Congressman Ruppersberger (D-MD) has an op-ed piece in the Baltimore Sun on space policy. Here’s his bottom line:
To give up our quest for the moon, Mars and beyond is not what is best for America’s space program. We need a new road map. We must commit to return to the moon through a program run by NASA in partnership with private companies that will invest in bigger, American-made engines to get us to the moon without relying on Russia. This plan must reinvigorate our space industrial base and inspire people, especially younger generations, to dream about our future in space.
While I sort of agree with this, it’s hard to see how he gets there from everything that came before. And what does he mean by “American-made engines”? Does he think that lack of engines is what’s keeping us bound to the planet? Is he referring to the fact that Atlas uses Russian engines? Is he aware that SpaceX has “invested in bigger, American-made engines,” and wants to build bigger ones yet? It’s hard to know.
The entire piece is full of vague allusions and non sequiturs like this. For example:
Today, America is slipping. The president announced plans to cancel Constellation, the plan to return astronauts to the moon by 2020. This move jeopardizes an $11.5 billion investment, puts thousands of skilled scientists out of work, and shakes the very heart of the space industrial base.
Kids aren’t growing up wanting to be astronauts. China is pumping money into its space plan and setting its sights on a moon landing by 2020.
The implication was that Constellation was actually going to return astronauts to the moon by 2020. Is he aware that this was unlikely to happen before 2030? Is he aware of the Augustine report at all? In complaining about the “investment,” is he familiar with the sunk-cost fallacy? Does he know very few of the people being laid off are “scientists” (perhaps none of them, in fact)? Where is the evidence that China is “pumping money in its space plan” or that it plans a moon landing by 2020? Landing what? People? No way, Jose. Maybe a robot, but so what?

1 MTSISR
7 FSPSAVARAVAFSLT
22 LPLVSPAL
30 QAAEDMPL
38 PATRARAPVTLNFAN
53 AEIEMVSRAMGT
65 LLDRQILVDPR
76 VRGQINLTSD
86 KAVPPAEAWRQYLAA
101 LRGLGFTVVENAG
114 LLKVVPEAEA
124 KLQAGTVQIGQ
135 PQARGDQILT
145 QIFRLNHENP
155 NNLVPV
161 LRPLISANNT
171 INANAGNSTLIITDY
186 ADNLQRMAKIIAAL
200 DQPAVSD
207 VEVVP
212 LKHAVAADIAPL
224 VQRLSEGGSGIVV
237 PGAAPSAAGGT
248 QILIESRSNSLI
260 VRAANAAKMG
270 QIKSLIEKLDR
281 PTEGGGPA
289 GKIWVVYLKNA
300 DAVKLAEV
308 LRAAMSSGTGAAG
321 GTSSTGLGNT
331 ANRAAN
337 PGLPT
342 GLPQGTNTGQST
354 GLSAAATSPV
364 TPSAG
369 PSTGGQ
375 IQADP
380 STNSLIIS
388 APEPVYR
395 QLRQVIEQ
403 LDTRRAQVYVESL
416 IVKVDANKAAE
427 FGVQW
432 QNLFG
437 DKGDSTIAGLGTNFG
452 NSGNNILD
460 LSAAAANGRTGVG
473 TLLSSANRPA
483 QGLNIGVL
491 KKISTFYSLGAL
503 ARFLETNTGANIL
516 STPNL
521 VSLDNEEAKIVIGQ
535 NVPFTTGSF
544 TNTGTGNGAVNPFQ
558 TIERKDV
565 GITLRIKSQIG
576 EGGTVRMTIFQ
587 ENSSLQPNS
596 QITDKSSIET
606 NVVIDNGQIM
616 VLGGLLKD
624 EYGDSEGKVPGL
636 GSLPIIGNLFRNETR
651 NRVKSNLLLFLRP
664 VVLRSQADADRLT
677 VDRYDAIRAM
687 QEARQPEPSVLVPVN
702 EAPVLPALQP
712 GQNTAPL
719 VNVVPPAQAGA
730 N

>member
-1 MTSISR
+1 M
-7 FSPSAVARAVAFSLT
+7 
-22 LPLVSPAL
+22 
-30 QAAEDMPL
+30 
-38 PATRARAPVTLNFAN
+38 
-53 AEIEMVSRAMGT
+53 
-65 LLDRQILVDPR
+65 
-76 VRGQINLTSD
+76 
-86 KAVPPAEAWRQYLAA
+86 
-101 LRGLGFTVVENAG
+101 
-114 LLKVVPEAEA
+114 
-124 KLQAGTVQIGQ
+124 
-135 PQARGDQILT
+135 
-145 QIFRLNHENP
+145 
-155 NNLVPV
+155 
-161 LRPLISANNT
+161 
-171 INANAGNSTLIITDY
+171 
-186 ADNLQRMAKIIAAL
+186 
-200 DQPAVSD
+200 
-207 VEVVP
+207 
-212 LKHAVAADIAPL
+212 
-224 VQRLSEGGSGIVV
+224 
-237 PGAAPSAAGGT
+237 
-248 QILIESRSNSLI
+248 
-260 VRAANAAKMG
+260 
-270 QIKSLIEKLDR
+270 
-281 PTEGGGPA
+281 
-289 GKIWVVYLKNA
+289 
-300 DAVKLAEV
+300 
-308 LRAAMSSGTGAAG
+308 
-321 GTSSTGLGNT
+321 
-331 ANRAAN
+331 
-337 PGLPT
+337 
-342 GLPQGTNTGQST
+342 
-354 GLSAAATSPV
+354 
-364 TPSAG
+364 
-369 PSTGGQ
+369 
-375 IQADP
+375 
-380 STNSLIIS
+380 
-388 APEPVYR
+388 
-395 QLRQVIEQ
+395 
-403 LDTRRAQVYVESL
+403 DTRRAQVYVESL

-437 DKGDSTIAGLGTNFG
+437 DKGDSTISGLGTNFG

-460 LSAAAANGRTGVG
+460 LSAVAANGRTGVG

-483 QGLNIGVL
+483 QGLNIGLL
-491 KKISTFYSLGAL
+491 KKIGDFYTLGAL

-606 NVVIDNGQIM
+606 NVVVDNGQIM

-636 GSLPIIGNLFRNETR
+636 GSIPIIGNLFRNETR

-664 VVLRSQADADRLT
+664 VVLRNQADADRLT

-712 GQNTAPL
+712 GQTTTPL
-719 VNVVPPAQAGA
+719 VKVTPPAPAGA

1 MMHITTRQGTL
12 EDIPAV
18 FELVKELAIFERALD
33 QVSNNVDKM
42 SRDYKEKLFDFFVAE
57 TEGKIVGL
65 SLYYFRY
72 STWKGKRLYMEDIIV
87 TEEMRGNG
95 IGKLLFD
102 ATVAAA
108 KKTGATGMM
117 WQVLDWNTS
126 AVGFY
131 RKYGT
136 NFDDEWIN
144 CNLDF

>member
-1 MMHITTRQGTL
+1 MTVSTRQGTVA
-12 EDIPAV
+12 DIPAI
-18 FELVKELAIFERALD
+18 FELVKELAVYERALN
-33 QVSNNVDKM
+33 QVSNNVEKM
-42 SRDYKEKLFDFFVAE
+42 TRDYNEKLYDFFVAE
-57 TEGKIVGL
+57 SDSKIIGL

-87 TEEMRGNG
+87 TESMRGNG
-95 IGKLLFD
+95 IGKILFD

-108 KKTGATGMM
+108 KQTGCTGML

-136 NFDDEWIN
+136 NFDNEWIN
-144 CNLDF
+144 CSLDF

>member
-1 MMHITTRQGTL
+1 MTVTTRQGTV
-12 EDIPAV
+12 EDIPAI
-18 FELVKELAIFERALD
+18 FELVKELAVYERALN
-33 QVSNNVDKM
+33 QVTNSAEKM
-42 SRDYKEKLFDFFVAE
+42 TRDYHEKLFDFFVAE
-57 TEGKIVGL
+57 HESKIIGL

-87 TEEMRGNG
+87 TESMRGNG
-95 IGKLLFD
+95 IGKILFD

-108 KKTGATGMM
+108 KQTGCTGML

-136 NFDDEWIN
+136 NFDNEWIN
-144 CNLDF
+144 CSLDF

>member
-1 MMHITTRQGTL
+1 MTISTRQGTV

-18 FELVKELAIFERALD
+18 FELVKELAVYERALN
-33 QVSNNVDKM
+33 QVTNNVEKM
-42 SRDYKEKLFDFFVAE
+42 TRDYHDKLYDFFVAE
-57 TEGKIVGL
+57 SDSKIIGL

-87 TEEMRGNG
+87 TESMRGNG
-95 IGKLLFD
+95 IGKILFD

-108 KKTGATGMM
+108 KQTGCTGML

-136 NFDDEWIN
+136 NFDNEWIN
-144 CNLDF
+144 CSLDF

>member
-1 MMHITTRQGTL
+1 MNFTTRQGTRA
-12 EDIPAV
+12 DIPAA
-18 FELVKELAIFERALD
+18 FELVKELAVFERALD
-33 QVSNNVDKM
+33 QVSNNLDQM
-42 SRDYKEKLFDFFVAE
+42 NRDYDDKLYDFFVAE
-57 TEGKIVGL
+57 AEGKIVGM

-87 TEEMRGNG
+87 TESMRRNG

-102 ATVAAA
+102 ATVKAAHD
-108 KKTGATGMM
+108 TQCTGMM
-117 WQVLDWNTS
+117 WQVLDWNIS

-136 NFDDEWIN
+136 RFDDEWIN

And what does any of this have to do with kids growing up wanting to be astronauts? And why would we want them to? Given NASA’s trivial plans under Constellation, the vast majority of them would be disappointed.
He non-sequiturs on:
Satellites keep us safe. They globally track suspected terrorists, stop future attacks, and provide real-time data to our troops on the ground. At home, satellites allow us to operate GPS systems and cell phones.
None of this has anything to do with NASA, or astronauts or human spaceflight, or Constellation. Then he starts to reminisce:
Four years ago, I took over as chairman of the Technical and Tactical (T&T) Intelligence Subcommittee. We found undisciplined program management and skyrocketing costs, outdated export controls, no comprehensive space plan and inadequate spacecraft launch capability. We were giving Russia and China a head start. I feared that without swift action, the United States would never recover. We immediately started to work to maintain America’s dominance in space.